Interpreting is not easy. Interpreters are expected to be able to work across a variety of subject matters, often under enormous pressure. So it should come as no surprise that interpreters, like everyone, often make mistakes. However, some mistakes are bigger than others. Here is an overview of the biggest interpreting mistakes in history.

1. Horny Moses
When translating the Old Testament, St. Jerome translated the Hebrew word for “radiance” as “horned”. Poor Moses was depicted with horns for hundreds of years and an offensive Jewish stereotype was born.

2. Explosive Remarks
In July 1945, shortly after the US demanded the surrender of Japan, Japanese Prime Minister Kantaro Suzuki called a press conference. To one question, Suzuki responded: “No comment. We are still thinking about it.” Unfortunately, the interpreter’s version was “We are ignoring it in contempt”. A few days later, the atomic bomb was dropped on Hiroshima.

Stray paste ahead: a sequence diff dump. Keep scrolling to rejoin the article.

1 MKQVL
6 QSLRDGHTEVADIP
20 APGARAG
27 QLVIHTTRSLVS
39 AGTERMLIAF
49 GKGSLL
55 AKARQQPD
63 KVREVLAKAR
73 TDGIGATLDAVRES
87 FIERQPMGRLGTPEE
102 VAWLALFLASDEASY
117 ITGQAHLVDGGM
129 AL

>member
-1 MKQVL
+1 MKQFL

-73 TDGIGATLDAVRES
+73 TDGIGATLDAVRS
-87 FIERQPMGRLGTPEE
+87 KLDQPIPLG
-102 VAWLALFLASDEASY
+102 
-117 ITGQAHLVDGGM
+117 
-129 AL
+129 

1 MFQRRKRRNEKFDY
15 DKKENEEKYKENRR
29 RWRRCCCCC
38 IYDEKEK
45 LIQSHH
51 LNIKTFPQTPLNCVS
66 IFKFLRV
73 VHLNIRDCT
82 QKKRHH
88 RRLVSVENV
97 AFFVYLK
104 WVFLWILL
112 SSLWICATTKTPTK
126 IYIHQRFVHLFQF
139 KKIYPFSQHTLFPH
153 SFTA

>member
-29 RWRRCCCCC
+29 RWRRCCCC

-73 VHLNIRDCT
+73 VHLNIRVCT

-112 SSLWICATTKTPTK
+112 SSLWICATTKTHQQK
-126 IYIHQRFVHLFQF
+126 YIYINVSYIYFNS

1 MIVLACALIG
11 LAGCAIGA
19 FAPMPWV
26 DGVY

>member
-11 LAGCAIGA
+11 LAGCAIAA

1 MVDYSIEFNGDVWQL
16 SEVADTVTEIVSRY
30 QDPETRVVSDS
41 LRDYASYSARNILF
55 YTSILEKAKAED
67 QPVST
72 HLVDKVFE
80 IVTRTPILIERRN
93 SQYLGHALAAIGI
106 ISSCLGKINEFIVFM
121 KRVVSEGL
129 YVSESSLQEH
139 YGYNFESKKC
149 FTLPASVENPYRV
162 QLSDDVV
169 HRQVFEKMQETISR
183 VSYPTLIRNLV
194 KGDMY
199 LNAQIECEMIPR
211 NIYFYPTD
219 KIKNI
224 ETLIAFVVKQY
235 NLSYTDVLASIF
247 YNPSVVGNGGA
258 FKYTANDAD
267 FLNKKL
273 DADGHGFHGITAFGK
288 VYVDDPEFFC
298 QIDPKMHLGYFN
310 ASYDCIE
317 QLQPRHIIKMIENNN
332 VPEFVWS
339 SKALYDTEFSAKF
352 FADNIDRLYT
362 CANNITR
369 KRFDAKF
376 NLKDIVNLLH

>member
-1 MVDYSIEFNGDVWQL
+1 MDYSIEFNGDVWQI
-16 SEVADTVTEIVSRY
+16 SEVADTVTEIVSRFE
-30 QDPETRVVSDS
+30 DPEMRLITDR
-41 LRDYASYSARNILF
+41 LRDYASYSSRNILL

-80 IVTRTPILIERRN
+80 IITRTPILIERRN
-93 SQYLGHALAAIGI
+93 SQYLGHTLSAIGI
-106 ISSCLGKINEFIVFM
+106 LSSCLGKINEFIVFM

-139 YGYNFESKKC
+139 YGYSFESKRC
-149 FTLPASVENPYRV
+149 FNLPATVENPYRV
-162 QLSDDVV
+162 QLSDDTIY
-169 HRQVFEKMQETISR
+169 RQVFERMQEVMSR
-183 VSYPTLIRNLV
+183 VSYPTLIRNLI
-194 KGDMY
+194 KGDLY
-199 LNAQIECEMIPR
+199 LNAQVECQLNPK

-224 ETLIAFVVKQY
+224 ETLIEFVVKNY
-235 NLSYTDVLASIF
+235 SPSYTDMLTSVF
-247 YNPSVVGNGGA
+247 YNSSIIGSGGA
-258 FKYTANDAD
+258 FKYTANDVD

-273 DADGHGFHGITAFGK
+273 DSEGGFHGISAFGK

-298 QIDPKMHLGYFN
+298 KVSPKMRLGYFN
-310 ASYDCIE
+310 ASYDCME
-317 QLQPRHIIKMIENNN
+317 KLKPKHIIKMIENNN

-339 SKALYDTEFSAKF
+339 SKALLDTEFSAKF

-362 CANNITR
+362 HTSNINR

3. Jimmy Loves Poland
In 1976, US president Jimmy Carter, while addressing a Polish audience, asked them about their hopes and dreams for the future. His interpreter translated this as Carter ‘desiring the Polish carnally’. Talk about taking diplomacy one step too far.

4. Heating Up the Cold War
At the Polish embassy addressing several Western officials, one interpreter translated Nikita Khrushchev’s “We will outlast you” as “We will bury you”. At the highest point of the Cold War and with the US population terrified of a Soviet atomic bomb, nuance definitely matters.

5. Mahmoud Ahmadinewhat?
When Mahmoud Ahmadinejad gave his speech in 2006, he said that “the regime occupying Jerusalem must vanish from the page of time”, in an attempt to appease tensions in the Middle East. However, the interpreter translated his words as “I wish Israel be wiped off the map.” 

We hope you have not made interpreting mistakes as big as these, but feel free to share any mistakes you have made yourself. After all, to err is human!

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